Creative Corridor for Little Rock’s Main Street also earns award
A collaboration between the University of Arkansas Community Design Center, the Fay Jones School of Architecture, the Kigali Institute of Science and Technology, and Peter Rich Architects took the Grand Prize, the top professional honor, in the 2013 Charter Awards, sponsored by the Congress for the New Urbanism.The Congress is the leading international organization promoting walkable, mixed-use neighborhood development, and sustainable communities. The Charter Awards recognize excellence in urban design.
Building Neighborhoods that Build Social and Economic Prosperity: Manual for a Complete Neighborhood – a holistic design approach for a neighborhood in Rwanda’s capital city, Kigali – received a $5,000 award, sponsored by Target.
The Community Design Center, an outreach program of the Fay Jones School, was also a collaborator, with Marlon Blackwell Architect, for design ofThe Creative Corridor: A Main Street Revitalization for Little Rock. The project won a Charter Award in the Neighborhood, District and Corridor category of the awards program.
Winning projects fulfill and advance the principles of the Charter of the New Urbanism, which defines the essential qualities of walkable, sustainable places from the scale of the region down to those of the neighborhood and the building.
The 13th annual awards program attracted a competitive field from around the world, and 14 projects from a pool of more than 100 submissions were recognized with awards and honorable mentions.
The Kigali project, which features a proposed design for the Kimichanga neighborhood at 200 units per hectare, doubles as an instructional manual on hillside development for the Ministry of Infrastructure in Kigali. The challenge facing the ministry is to transition land settlement from informal patterns to formal neighborhood patterns based on closed-loop, sustainable principles responsive to low-resource environments, alternative energy production, regenerative landscapes, waste recycling and local food production. Urban redevelopment during Rwanda’s recovery since 1994 has been underwritten by foreign entities based on suburban and capital-intensive models unsympathetic to local settlement patterns.
The Charter Awards jury praised this project for the way it approached Kigali’s challenging terrain, where most of the city’s population lives in informal hillside settlements. “The landscape prohibited a simple block format,” said architect and jury member Vanessa September, also a resident of Africa. “So they were very creative and innovative in the way they took that form and rolled it over the landscape of Kigali.” The frames of the buildings are designed to be modular, with modules that can be arranged and modified to fit the needs of the users. The project also provides general tactics for hillside development applicable to the city as a whole.
Jury member Jason McLennon noted the project’s sophisticated treatment of infrastructure such as transportation and water. Careful project siting and features such as vertical gardens and solar chimneys are elements of an approach that emphasizes distributed, multi-use infrastructure. The jury concluded that the project exemplifies how developing countries like Rwanda, one of the world’s poorest nations, “can transition from informal to formal settlement patterns with an eye towards resiliency, sustainability, and local social vitality.”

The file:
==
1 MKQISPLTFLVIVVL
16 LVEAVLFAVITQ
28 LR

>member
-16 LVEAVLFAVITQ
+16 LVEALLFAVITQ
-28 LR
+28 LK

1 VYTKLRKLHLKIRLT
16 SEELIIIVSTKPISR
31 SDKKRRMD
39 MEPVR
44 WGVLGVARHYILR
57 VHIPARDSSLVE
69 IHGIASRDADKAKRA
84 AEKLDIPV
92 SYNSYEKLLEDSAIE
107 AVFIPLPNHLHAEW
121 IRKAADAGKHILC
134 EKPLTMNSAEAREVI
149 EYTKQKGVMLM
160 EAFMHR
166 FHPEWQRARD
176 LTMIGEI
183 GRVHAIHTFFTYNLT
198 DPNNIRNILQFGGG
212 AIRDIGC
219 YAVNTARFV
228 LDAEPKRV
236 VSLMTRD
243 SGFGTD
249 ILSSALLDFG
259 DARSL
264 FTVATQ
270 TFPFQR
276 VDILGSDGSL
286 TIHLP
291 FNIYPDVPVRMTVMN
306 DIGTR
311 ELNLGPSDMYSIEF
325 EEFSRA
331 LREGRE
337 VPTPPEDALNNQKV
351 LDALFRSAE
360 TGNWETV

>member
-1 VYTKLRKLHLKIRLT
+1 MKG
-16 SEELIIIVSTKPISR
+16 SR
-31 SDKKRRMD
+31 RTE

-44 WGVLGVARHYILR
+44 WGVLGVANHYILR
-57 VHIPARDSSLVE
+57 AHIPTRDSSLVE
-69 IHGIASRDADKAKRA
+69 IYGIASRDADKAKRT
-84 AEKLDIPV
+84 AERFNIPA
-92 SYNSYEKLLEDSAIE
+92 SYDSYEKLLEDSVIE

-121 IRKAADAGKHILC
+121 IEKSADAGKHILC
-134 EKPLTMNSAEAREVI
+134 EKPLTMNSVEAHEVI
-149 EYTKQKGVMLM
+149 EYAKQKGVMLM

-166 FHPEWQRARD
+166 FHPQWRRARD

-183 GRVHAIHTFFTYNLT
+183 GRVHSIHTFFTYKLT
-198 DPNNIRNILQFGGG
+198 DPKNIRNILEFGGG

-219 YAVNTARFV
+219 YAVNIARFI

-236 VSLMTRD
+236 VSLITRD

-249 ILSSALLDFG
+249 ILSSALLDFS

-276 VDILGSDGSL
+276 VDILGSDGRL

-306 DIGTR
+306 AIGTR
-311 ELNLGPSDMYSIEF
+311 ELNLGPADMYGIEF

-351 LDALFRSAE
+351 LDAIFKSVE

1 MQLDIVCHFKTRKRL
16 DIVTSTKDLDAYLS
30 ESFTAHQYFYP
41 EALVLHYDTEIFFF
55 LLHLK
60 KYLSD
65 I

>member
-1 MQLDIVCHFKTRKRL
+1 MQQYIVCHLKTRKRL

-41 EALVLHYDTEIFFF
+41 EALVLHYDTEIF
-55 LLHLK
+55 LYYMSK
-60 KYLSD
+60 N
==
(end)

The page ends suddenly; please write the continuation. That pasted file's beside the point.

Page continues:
“We are so pleased to have been recognized with CNU’s coveted top honor and trust that this strengthens our team’s case for implementing place-based development that better serves Rwanda’s interests,” said Steve Luoni, director of the Community Design Center.
The Little Rock Creative Corridor proposal retrofits a four-block segment of endangered historic downtown Main Street through redevelopment catalyzed by the cultural arts rather than Main Street’s traditional retail base. Knowing that developers will build large infill structures based on contemporary aesthetics rather than historical Main Street styles, the retrofit creates compatibility through unique townscaping structures that frame a new, land-use ecology of residential, tourism, work and the cultural arts – a new identity for Main Street.
The initial design planning for this project was sponsored in part by a $150,000 Our Town grant from the National Endowment for the Arts in 2011. In developing the plan, designers worked with more than 30 organizations, including real estate developers, art institutions, local businesses and public agencies.
Jury member Colleen Carey praised the project for exemplifying how urbanists can work with areas larger than a block but smaller than an entire neighborhood. While focused on particular public realm enhancements, each enhancement is rooted in this larger transformation of the area’s function in the city.
Jury members appreciated that the plan focused on incrementalism, acknowledging the complex community and market realities of fostering change in an existing neighborhood. The proposal provides for discrete phases, each of which brings positive benefits to the area.
“The design framework taps into many years of diligent work and focused community organization by the city of Little Rock,” Luoni said. “The Creative Corridor is now seeing tens of millions of dollars in new investments from both the public and private sectors, which is terribly exciting. Little Rock has the chance to create a national model demonstrating the centrality of the arts in broad-based economic and social development.”
These award-winning projects were featured at CNU 21, the organization’s annual congress, held in May in Salt Lake City. Award winners and honorable mentions, along with full project descriptions and images, are listed on the CNU 21 website. CNU will also publish a book of award-winning projects.